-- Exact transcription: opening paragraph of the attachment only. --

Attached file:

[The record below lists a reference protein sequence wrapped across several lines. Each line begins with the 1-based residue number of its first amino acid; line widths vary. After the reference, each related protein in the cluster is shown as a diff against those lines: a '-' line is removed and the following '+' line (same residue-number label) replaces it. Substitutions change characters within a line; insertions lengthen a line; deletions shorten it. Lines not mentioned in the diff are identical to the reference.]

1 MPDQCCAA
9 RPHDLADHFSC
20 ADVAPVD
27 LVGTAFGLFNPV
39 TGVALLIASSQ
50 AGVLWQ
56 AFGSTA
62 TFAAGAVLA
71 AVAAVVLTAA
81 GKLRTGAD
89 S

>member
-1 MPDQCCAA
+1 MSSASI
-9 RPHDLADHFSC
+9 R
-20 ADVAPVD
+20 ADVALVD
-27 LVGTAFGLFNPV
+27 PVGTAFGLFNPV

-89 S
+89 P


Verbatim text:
[The record below lists a reference protein sequence wrapped across several lines. Each line begins with the 1-based residue number of its first amino acid; line widths vary. After the reference, each related protein in the cluster is shown as a diff against those lines: a '-' line is removed and the following '+' line (same residue-number label) replaces it. Substitutions change characters within a line; insertions lengthen a line; deletions shorten it. Lines not mentioned in the diff are identical to the reference.]